Archive for September 14, 2020

Monday, September 14, 2020

Lectures on Digital Photography

Nilay Patel:

Did you know Pixel camera creator Marc Levoy’s entire Stanford lecture series on digital photography is on YouTube? It’s on YouTube.

Auto White Balance vs. Fiery Skies

Ian Bogost:

Certain photographs and videos of the surreal, orange sky seemed to wash it out, as if to erase the danger. “I didn’t filter these,” tweeted the journalist Sarah Frier, posting photos she took of San Francisco’s haunting morning sky. “In fact the iPhone color corrected the sky to make it look less scary. Imagine more orange.” The photos looked vaguely marigold in hue, but not too different from a misty sunrise in a city prone to fog. In some cases, the scene seemed to revert to a neutral gray, as if the smartphones that captured the pictures were engaged in a conspiracy to silence this latest cataclysm.

Via John Gruber:

This is not a bug, but a side effect of the built-in Camera app on iOS (and likewise on most Android phones) being decidedly consumer-focused. Setting a manual white balance point is a feature in any “pro” camera app worth its salt.

Google Ad Numbers Don’t Add Up

Mike Zornek:

I paid Google for 222 clicks but can only reconcile 77 of them. I asked for delivery to United States only and they did not seem to honor that. Turned off the ad campaign for now.

I’ve turned off almost all of my Google ads because the numbers don’t make any sense. Most keywords require ridiculously high bids even though test searches show that they aren’t actually being bid up. Google’s technical support was no help.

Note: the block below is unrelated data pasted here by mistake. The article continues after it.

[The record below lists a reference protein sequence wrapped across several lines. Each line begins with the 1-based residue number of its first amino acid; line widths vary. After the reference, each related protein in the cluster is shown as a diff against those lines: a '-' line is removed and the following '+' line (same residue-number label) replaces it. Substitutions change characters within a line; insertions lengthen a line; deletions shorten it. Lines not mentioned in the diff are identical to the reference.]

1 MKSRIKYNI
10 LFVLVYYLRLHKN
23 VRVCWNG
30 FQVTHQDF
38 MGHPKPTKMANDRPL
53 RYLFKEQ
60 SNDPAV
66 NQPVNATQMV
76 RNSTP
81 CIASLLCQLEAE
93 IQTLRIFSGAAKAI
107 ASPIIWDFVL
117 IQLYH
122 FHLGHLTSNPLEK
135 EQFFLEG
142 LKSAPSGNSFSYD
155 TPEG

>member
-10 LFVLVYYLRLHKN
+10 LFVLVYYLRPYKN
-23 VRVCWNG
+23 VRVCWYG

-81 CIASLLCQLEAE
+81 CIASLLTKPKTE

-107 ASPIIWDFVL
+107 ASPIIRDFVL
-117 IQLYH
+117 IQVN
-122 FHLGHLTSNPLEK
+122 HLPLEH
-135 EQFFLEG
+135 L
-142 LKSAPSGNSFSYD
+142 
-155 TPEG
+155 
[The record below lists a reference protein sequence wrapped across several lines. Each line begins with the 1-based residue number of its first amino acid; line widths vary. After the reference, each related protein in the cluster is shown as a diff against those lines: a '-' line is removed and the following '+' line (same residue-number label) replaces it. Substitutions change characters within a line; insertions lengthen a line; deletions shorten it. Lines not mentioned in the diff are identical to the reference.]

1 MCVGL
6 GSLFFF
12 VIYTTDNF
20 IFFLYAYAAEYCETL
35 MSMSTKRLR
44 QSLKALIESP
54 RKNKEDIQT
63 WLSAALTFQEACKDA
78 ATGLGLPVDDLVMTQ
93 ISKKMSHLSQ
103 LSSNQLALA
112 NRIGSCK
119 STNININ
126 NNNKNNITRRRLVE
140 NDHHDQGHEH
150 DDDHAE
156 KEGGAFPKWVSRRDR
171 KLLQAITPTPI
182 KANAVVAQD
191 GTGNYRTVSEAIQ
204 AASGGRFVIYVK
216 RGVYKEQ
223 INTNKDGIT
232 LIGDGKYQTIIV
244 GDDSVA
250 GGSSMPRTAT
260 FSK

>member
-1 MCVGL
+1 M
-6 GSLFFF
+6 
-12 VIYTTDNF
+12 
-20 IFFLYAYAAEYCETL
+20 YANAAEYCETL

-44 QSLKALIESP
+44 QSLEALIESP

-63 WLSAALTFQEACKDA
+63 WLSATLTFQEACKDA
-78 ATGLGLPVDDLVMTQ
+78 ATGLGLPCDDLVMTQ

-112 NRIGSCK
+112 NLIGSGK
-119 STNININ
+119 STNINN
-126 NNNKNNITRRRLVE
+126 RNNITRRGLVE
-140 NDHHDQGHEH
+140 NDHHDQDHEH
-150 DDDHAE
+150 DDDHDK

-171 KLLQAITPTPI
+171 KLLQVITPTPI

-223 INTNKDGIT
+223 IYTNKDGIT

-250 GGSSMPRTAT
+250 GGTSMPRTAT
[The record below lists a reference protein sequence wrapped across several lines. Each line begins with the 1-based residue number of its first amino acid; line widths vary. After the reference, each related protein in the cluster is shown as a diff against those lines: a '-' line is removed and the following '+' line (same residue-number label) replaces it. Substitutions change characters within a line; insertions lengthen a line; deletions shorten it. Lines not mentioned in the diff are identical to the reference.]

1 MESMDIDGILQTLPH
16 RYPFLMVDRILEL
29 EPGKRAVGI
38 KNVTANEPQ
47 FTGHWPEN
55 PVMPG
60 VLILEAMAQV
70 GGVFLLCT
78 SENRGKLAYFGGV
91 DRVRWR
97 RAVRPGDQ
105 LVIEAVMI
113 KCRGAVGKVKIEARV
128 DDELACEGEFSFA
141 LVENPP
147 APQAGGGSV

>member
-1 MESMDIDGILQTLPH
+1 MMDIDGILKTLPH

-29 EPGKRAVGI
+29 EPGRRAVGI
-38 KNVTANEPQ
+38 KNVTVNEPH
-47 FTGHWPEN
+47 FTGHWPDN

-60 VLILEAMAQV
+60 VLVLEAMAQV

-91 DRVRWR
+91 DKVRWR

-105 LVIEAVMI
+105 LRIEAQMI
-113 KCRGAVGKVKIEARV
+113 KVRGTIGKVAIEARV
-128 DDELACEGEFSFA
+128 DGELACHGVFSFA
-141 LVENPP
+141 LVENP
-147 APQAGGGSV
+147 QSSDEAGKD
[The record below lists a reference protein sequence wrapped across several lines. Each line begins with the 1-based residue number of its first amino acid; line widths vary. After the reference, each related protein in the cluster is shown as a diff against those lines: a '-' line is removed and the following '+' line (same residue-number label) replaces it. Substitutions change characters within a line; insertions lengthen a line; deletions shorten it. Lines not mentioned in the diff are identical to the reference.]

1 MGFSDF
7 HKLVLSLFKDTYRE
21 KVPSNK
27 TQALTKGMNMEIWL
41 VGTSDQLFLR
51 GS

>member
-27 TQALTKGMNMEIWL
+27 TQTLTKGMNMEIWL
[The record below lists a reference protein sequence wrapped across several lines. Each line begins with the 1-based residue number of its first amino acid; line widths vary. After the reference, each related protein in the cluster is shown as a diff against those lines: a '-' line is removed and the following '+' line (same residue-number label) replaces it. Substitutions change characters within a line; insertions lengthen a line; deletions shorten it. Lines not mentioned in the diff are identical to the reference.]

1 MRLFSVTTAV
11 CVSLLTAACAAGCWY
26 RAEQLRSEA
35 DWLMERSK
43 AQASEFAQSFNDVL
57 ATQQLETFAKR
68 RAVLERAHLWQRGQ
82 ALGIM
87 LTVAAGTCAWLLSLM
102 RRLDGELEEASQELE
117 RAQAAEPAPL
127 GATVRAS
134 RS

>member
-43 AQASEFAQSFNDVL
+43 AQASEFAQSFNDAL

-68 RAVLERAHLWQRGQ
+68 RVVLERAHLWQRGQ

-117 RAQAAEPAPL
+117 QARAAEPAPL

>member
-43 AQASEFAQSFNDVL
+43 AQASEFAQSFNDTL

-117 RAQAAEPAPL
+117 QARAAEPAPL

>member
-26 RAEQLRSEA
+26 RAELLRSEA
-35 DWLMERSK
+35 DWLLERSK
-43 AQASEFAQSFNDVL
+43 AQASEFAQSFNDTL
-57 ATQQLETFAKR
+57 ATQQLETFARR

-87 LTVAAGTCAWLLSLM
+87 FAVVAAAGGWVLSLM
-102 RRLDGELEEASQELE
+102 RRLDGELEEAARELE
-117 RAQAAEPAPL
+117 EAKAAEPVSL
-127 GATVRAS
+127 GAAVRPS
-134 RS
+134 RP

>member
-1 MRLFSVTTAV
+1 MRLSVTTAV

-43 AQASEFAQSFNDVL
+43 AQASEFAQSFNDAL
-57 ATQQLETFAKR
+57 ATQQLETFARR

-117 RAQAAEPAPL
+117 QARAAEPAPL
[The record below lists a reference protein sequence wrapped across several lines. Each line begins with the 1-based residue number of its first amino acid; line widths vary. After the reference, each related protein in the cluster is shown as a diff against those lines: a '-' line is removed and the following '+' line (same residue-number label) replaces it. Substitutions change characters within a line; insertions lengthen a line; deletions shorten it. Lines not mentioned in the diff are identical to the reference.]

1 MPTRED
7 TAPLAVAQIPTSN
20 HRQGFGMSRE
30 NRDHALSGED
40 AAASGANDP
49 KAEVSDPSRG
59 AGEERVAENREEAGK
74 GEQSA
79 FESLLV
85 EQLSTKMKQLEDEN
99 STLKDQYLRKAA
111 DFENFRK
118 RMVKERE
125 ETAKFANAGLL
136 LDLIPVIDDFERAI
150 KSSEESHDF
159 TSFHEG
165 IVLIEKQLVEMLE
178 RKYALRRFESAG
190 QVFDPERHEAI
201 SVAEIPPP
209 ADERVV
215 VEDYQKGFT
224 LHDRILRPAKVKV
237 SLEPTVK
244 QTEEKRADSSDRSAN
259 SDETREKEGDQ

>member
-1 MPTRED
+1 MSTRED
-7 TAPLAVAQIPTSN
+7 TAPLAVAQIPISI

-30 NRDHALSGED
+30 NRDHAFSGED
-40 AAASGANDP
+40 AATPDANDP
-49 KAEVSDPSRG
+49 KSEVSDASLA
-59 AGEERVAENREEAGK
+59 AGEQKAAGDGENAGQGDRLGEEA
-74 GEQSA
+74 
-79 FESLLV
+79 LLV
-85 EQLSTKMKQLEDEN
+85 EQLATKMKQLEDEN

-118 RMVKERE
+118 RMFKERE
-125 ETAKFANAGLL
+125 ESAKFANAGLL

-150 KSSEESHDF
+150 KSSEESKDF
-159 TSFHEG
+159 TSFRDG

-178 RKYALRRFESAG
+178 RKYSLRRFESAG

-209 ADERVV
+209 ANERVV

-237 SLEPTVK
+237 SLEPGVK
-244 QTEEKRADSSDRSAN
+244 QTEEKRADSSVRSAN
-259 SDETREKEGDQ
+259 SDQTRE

Big Fish Casino

Cyrus Farivar (tweet):

The app offers a variety of typical casino games to play, including their favorite, called Reel Rivals, a game in which players accrue points by playing a virtual slot machine. As in a real casino, players exchange money for coins to bet.

Unlike in a real casino, there is no way to win money back or earn a payout on coins.

But that has not stopped Shellz and her husband from spending about $150,000 in the game in just two years.


According to data provided by Apptopia, an app analytics company, Big Fish Games took in an estimated $139.3 million from Big Fish Casino and Jackpot Magic players from February 2019 through July 2020.

I’m not saying that games like this should be banned from the App Store, as I think users should be able to install what they want on their devices. It doesn’t seem like they are being deceptive.

But something seems out of whack when you look at the totality of apps that are allowed vs. rejected. Casino game apps where it’s impossible to win are OK, and Apple gets 30%. But users must be protected from streaming games and direct payment.

And regular apps get rejected for the oddest reasons. Paul Haddad:

Pastebot needs to generate a ⌘v keystroke in order to paste. When generating this keystroke on >= 10.14 an Accessibility permissions alert is shown by the OS.

Apple rejected our app because of this.

In order to get around the App Store we had to offer (and users had to install) a separate Paste service that shipped outside the App Store. The service would do nothing other than generate the ⌘v and would show the same alert on first use.

Is that really better for the user? Who knows what rule this violated or why it was eventually approved two years later.

And for not adhering to vague and changing guidelines that Apple itself doesn’t follow. Joe Cieplinski:

Got rejected today for the button on this screen.

So I’ll be sending them a screenshot of this button in response.

Won’t make a difference. But I just can’t help being sassy every now and then.

Cabel Sasser:

Oh hey us too 🥴

Timothy Buck:

This stuff is really killing the Apple brand for me. If they believe these rules are helping keep consumers safe, why are they skirting their own rules instead of leading the way in transparency?


Update (2023-11-22): See also: Hacker News.